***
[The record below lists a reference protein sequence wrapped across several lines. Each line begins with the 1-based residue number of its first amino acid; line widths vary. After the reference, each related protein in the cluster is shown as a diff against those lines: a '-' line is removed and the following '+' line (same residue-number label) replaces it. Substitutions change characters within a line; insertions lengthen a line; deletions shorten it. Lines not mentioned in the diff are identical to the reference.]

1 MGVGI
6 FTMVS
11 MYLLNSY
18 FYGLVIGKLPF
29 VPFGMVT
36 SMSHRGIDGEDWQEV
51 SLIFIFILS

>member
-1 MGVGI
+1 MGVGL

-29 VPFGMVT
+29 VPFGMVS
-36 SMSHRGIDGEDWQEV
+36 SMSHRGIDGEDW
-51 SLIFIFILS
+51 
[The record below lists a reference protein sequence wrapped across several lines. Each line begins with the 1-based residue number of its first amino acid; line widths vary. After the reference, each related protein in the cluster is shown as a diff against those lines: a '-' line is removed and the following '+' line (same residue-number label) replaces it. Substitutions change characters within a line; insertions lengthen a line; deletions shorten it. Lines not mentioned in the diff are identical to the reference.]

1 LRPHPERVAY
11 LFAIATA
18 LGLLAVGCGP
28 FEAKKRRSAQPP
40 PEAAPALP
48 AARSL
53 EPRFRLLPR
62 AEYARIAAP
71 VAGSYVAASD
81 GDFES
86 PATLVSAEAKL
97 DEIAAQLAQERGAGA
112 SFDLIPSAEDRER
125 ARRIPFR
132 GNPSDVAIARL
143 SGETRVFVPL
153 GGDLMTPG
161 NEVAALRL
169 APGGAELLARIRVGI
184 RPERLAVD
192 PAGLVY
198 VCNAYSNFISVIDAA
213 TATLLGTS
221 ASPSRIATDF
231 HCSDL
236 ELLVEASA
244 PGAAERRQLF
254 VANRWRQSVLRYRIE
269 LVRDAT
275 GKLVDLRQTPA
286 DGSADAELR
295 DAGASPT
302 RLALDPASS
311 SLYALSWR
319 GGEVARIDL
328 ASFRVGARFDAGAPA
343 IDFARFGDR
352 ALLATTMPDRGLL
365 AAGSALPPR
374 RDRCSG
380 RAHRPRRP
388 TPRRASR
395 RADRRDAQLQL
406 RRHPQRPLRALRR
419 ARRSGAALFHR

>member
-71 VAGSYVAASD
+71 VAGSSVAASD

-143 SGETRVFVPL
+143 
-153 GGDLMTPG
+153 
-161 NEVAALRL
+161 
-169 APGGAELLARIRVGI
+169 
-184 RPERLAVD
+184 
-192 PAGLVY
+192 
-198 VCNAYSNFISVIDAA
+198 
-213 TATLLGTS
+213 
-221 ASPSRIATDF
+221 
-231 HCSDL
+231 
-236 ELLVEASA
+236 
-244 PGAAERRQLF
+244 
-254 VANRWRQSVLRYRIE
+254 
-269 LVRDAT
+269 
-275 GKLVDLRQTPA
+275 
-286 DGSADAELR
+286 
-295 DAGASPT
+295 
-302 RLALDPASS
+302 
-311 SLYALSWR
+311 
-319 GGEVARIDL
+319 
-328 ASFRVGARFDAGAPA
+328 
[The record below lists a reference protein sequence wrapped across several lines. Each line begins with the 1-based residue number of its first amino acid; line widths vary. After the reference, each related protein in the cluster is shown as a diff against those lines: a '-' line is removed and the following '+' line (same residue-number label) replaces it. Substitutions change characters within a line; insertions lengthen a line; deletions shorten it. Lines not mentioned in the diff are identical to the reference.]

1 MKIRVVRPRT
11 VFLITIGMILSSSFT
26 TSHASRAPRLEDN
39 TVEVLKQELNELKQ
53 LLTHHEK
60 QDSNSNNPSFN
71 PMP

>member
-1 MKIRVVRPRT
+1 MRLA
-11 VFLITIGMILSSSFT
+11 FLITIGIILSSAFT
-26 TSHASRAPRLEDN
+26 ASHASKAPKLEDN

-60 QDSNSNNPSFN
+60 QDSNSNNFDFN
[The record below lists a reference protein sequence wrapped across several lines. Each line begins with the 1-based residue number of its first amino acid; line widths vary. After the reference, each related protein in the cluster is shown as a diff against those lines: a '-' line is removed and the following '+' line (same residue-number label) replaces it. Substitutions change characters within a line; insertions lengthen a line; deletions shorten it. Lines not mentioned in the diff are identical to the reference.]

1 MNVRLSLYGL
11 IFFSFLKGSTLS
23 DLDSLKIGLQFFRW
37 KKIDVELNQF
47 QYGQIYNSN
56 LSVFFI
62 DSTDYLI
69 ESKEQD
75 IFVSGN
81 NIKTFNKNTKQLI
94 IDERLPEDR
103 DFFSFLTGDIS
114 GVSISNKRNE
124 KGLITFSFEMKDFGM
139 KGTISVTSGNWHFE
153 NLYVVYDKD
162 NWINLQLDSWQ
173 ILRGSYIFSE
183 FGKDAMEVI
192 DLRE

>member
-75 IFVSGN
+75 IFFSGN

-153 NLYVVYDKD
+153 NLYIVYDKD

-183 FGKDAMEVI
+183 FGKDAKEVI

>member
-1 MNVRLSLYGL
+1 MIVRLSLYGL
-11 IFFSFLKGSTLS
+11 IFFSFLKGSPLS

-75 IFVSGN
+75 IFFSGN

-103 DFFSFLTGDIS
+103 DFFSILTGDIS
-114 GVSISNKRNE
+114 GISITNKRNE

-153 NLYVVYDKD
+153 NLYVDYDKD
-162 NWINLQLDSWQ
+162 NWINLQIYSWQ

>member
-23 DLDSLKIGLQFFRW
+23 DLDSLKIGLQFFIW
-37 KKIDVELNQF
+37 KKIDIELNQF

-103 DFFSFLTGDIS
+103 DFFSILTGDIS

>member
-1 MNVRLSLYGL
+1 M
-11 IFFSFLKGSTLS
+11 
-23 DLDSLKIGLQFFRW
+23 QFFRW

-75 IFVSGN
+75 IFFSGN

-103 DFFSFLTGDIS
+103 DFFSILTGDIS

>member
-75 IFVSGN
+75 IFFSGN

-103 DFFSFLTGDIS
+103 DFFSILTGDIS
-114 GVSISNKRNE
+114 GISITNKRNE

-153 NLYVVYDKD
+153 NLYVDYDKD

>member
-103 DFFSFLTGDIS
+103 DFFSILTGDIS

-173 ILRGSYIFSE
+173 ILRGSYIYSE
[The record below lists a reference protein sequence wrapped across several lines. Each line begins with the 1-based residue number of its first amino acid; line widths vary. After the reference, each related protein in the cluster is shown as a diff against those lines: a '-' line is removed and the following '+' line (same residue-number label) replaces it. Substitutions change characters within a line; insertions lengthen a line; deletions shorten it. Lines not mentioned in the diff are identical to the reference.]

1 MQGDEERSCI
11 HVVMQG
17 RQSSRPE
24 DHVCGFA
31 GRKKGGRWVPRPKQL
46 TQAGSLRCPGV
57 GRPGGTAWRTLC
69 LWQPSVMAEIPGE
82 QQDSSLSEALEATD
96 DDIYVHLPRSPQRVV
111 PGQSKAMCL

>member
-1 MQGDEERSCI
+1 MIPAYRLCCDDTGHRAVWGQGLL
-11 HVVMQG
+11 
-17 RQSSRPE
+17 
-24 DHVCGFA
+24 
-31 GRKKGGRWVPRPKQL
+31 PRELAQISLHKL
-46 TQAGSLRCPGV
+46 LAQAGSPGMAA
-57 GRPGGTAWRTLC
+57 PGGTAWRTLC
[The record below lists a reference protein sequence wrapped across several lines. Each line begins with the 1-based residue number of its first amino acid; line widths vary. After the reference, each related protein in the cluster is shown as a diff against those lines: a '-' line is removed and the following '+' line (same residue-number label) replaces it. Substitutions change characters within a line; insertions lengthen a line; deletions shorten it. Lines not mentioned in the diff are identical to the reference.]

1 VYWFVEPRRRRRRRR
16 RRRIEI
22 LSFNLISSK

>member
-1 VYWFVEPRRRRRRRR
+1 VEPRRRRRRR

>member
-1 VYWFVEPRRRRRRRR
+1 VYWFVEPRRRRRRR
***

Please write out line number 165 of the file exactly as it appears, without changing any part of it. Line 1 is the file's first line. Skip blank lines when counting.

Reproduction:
-153 NLYVVYDKD